Mahmoud Abbas’s Speech at the UN
by Karim Abuawad
Despite the fact that I was never a supporter of the Palestinian Authority, I have to say that I was very impressed with President Mahmoud Abbas’s speech at the UN last Friday. Granted, the Palestinian UN bid for statehood and Abbas’s speech will yield few tangible results on the ground. Life in Palestine will change little: the roadblocks will remain, the illegal settlements will continue to grow, eating up the land of the future Palestinian state, and the Israeli government, with the help of a right-wing, extremist Knesset, will continue issuing racist laws designed to make life harder than it already is for Palestinians.
This gloomy assessment, however, should in no way obscure the importance of Abbas’s speech and the PA’s UN bid for statehood. The importance of the speech has nothing to do with emotions or sentimentality. In addition to calling Obama’s bluff on his support for the establishment of a Palestinian state, Abbas, through a well-crafted speech, has also signaled a change in the terms of reference. For the first time in two decades (since the ill-fated Oslo Accords), Abbas has talked about a struggle against an aggression that lasted for 63 years (since 1948) rather than a struggle against an occupation that lasted for 44 years (since 1967). One of the things the Oslo Accords is criticized for is its erasure of the ethnic cleansing that took place in 1948 (see Ilan Pappe’s The Ethnic Cleansing of Palestine), the results of which are still evident in refugee camps in several countries as well as in the occupied West bank and Gaza Strip. The Oslo Accords failed to address this key question because they were written as if nothing had happened before 1967. Abbas chose to bring up this critical question, while reminding his audience at the UN General Assembly that he himself was a victim of this ethnic cleansing when his family was forced to leave the costal city, Jaffa. He also reminded his audience that Palestinians have already compromised when they accepted the premise of peace in exchange for a state on the land occupied in 1967. How can they be asked to make more compromises? How can they be accused of being so stubborn as to refuse to compromise?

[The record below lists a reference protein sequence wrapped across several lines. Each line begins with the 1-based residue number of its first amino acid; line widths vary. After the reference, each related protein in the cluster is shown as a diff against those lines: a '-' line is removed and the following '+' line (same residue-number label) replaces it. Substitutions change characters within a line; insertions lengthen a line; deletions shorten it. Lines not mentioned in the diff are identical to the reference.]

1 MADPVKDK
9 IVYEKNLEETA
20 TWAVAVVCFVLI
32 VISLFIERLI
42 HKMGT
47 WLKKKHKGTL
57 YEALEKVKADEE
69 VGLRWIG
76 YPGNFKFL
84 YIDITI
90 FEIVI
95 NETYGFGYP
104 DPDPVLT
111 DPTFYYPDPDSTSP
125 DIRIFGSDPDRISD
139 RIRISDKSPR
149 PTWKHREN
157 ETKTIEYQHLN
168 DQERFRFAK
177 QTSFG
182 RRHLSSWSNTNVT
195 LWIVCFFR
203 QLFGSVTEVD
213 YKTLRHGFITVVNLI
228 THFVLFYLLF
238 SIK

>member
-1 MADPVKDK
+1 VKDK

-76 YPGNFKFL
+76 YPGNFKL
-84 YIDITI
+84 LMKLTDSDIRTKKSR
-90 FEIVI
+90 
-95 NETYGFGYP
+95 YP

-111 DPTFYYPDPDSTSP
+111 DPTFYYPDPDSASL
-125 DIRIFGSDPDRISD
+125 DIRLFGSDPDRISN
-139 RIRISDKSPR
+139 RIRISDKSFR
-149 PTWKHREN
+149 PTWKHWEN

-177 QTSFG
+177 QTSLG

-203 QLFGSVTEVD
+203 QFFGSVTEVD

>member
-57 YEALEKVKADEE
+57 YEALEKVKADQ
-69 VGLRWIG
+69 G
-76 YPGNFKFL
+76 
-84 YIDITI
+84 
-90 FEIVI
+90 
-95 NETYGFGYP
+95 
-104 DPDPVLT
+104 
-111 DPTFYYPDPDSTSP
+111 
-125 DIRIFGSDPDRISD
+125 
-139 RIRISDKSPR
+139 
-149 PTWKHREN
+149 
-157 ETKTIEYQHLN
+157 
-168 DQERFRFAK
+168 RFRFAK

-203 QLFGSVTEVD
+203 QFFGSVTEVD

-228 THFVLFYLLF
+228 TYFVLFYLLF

When it was the turn for the Israeli PM Benjamin Netanyahu to address the General Assembly, the concrete terms of reference outlined by Abbas were countered by an interesting assortment of Biblical stories and a genealogy of ancient names. In an op-ed piece in the Israeli newspaper Haaretz, Gideon Levy wrote that
The world and the auditorium cheered for Abbas because he spoke like a 21st-century statesman, not like a co-opted archaeologist of centuries past. Abraham or Ibrahim, Hezekiah or Netanyahu, Benjamin or Jacob-Israel, Jew or Judea – our prime minister’s Bible and Holocaust stories should have made Israelis sitting down to their Friday night dinner feel awkward and uncomfortable.
Of course, not all Palestinians admired Abbas’s speech or supported the UN bid. The crowds that cheered for him upon his return to Ramallah and the news coverage that constantly talk about the “surge” in Abbas’s popularity should not fool anybody into believing that all Palestinians now wholeheartedly support the PA or the president. Some of the people in these crowds were civil servants who were dismissed early on the day of the president’s return in order to welcome him. Others were people who belong to the president’s political faction, and those are the people who are ready to show their support any day of the week.
The people who chose not show up for rallies because of their critical stance vis-à-vis the UN bid are taking all these developments with a grain of salt. Surely, they have all the right to question these new developments rather than participate in a fanfare before knowing what good this bid will bring them. Having said that, some of these critics have attacked, or even mocked, the UN bid either on the grounds of their distrust of anything the PA engages in, or on the grounds of legal concerns, claiming that the bid will ultimately compromise the right of return of Palestinian refugees because the state proposed is one on the 1967 borders while most refugees were expelled from the part of historical Palestine on which Israel was established in 1948.
While not qualified to comment on the legal concerns, which might, after all, be valid, I can comment on the reactions of the people who oppose anything the PA proposes, often without truly evaluating the PA’s actions. It goes without saying that it’s important to have people around who never sing the praises of those in power and instead take them to task. However, the criticism of the PA’s bid which I heard over the past few days doesn’t fall into this category. Calling Abbas’s speech a publicity stunt, or accusing him of “riding the wave” of the Arab Spring can hardly be considered credible critique. At the end of the day, the bid and Abbas’s speech showed us that the world still supports the Palestinian cause, that the “international community” isn’t made up of only the US and Western Europe, that Palestinians are indeed capable of saying No to the US administration, and that if Palestinian are determined to stand by their principles, they will find out that the free people of the world will stand with them. This isn’t an overdone sentimentality; it is the truth that was expressed through the 15 standing ovations that president Abbas received at the General Assembly.